How Does Winter Affect The Animals?
How Does Winter Affect The Animals?

How Does Winter Affect The Animals?

Posted by Leanne Sturrock on 20th Dec 2016 5 mins

Now that we’re well into December and, as such, experiencing the bitter throes of winter, we’d like to lend our attention to the animals that are most exposed to the harsh weathers that the season brings. While we as human beings have evolved to take on all seasons comfortably (what with our warm houses, cosy winter clothes and plentiful food and drinks to get us through the festive season), some animals have to fight a little harder to adapt to the difficulties brought on by the end of the year. Read on to discover the fundamental ways in which animals have made the winter work for them, and how exactly they take these changes in climate in their stride.

There are three main ways in which animals have evolved to tackle even the harshest of winters: by adaptation, by migration, and by hibernation. Beginning with adaptation, there are many ways in which some animals have allowed themselves to co-exist with their colder surroundings. Many animals, such as the deer, elk or musk oxen, have strong hooves and muzzles to snaffle food out from beneath plants and snow, enabling them to survive on edibles that are not so readily available to other animals. They also grow thick, shaggy coats as winter sets in, shedding this in the spring as to cope better with the warmer weather. Other animals can even change colour – take, for example, the mountain hare. Typically a dusty grey/brown throughout the rest of the year, these amazing animals are capable of changing their coats to the snowiest white, as to blend in with their surroundings and avoid predators. They also have large hind feet with long toes, acting as snow shoes and allowing them to cover a large amount of terrain without sinking through. There really are a number of ways in which wildlife has adapted to their winter surroundings – a list of further examples would be never-ending!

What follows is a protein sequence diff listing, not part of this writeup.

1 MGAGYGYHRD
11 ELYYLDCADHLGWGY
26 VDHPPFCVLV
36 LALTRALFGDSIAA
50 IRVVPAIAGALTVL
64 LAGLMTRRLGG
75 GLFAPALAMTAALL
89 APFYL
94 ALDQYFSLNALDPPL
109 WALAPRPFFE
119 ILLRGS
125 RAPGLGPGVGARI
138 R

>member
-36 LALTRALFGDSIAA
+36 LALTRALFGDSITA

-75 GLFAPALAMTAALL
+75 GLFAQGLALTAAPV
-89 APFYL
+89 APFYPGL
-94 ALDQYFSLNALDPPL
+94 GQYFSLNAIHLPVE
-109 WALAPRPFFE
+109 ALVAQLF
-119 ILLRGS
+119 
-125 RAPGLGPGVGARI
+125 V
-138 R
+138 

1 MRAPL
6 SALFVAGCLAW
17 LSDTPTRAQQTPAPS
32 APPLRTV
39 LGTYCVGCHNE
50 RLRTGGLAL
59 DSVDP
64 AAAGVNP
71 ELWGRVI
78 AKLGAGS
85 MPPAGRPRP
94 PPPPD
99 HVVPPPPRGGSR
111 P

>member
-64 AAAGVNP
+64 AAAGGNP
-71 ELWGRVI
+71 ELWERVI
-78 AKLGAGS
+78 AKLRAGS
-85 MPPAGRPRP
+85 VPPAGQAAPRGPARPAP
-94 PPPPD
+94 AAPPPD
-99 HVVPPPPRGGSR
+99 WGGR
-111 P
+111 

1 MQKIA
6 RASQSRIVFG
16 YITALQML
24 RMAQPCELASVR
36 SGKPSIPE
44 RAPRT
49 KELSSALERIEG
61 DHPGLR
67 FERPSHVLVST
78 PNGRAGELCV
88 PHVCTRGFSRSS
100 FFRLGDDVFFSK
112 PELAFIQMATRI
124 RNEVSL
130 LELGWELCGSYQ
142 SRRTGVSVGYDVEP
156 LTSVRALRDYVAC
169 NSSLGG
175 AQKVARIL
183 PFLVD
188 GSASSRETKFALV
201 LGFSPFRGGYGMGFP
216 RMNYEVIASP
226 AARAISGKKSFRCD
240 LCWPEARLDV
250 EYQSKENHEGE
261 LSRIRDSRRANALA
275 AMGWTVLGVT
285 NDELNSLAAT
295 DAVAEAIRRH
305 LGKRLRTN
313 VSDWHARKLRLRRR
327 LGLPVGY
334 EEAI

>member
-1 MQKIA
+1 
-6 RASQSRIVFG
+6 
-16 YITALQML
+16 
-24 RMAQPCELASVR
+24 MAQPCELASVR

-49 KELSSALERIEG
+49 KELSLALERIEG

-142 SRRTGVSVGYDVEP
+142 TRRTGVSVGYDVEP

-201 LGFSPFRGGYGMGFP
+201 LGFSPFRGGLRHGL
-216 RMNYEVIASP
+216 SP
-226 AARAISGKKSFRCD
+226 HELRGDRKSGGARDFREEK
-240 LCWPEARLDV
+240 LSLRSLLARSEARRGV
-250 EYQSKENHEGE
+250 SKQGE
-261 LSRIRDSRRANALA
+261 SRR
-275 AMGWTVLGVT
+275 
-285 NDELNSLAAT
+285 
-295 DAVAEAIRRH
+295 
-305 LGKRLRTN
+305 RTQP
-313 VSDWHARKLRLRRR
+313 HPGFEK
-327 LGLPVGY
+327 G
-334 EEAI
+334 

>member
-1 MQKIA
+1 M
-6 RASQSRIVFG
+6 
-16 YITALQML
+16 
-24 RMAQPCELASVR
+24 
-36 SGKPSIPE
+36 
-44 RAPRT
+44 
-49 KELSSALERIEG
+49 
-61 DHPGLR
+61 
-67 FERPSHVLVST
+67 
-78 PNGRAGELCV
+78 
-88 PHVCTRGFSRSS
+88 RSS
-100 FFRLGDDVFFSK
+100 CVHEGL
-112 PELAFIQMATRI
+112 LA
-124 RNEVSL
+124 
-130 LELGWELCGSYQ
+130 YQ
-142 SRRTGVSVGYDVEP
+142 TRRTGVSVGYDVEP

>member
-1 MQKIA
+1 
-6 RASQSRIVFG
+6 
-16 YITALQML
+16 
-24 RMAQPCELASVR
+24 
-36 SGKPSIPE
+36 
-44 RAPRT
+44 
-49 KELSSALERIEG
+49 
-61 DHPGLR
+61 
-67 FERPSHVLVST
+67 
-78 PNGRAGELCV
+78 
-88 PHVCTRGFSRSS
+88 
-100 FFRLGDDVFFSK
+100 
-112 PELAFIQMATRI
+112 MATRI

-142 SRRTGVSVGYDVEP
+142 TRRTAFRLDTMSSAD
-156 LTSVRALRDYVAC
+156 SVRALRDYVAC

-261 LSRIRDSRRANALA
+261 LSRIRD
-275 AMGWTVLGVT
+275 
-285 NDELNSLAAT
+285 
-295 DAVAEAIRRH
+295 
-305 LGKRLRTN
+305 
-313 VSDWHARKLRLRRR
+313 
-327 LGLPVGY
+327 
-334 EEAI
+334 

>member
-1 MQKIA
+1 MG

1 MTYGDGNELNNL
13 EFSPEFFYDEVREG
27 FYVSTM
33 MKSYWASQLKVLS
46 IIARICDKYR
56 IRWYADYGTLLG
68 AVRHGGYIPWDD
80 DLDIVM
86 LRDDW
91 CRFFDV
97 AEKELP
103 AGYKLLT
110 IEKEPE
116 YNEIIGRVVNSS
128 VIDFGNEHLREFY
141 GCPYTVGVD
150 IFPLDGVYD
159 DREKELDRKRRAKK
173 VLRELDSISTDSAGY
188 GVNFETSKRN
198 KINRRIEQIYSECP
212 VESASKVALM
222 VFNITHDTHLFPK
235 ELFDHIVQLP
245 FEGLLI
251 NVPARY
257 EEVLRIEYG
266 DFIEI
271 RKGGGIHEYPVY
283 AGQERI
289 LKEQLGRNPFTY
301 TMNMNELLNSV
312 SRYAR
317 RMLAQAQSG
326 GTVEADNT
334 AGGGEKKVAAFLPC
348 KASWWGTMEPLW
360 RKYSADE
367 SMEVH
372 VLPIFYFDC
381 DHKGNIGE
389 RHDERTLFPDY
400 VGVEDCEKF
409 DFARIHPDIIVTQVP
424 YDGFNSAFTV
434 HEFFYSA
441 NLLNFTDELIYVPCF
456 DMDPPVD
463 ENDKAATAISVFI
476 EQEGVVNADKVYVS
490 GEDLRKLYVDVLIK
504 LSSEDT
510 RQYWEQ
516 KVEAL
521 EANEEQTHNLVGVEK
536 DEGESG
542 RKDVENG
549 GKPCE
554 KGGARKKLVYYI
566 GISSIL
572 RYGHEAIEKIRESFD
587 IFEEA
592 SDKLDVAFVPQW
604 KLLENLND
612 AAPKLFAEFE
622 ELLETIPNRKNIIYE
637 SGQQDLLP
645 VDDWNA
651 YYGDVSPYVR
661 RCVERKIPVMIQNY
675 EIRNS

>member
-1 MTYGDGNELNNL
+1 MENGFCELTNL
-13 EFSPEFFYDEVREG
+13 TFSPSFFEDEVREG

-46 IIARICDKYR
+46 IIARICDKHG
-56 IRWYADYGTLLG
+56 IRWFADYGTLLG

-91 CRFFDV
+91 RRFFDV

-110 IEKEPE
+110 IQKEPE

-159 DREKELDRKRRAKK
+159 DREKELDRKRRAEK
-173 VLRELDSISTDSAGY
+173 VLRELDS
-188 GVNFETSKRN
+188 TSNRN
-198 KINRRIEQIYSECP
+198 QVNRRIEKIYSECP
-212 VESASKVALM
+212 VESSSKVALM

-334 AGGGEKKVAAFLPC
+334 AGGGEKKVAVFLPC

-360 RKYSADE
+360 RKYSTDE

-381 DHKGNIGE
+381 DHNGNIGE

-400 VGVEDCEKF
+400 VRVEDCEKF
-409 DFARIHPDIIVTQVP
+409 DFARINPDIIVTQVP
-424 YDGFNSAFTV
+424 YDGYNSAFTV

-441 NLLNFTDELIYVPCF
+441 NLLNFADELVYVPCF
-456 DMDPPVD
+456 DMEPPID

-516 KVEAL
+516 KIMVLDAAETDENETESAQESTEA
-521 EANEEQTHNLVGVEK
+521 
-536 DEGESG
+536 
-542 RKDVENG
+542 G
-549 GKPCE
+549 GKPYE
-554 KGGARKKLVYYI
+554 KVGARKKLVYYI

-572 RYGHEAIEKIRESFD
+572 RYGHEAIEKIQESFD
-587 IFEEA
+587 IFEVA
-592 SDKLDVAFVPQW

Next up, we’ll talk about hibernation. This habit might be one of the first things to pop into your head when you think of animals in the winter, and it sure is something many of us would have learnt about in school when we were younger! For those who may be a little less aware of how the process works: a large number of animals, all the way from the burly bear to the wee little wood frog, make fascinating changes to their regular ways of living which enable them to survive. This could be anything from heading into a deep sleep (or, in the case of the bear, a ‘torpor’ – a lighter sleep that can be disturbed if you’re not careful!), to a huge drop in body temperature and heart rate alike. Either way, each and every step of hibernation ensures that the animals exert the minimum amount of energy possible, causing a deep slumber that is often only broken by the changing of seasons.

Finally, the remainder of animals who just don’t like the cold will choose to migrate (if only we humans could do that, too!) While it might seem that migration is just for the birds, there are an array of other creatures that move away for the winter – even the humble sheep might migrate, in fact. A particular breed of sheep known as the Dell will head atop the mountains in summer to graze, but once the climate gets harsher they head to the bottom, as to avoid the worst of the weather. Other migrating animals could be those that live in water, for example the humpback whale (travelling an impressive 9800km in some instances), the chinook salmon (3000km) and the sea turtle (though these guys do migrate at multiple times of the year for different reasons!) Going back to the most famous example, however, one might wonder how our feathered friends are able to migrate with such efficiency and accuracy. Well, in addition to having an enviable birds-eye view (ha-ha) of our world from above, did you know that these guys are not only able to utilise the position of the sun and stars as a map for their route, but that they can also use the earth’s magnetic field to guide them? Many birds have magnetite just above their nostrils which, in conjunction with our planet’s magnetism, allows them to find their way. Pretty impressive, huh? In addition to all of this, it is worth noting that birds travel such a great distance at only 20 mph – this seemingly meager speed is actually intelligently calculated, in that any slower would make the birds late for migration, and any faster would burn out their energy supplies all too quickly. We’d rather take a trusty 747 to our holiday, but each to their own…

So as you sit around the fire in your snuggly jumpers this festive season, hot chocolate in hand and roasted chestnuts on the go, spare a thought for our brave animal friends and the trials and tribulations that this time of year can bring!

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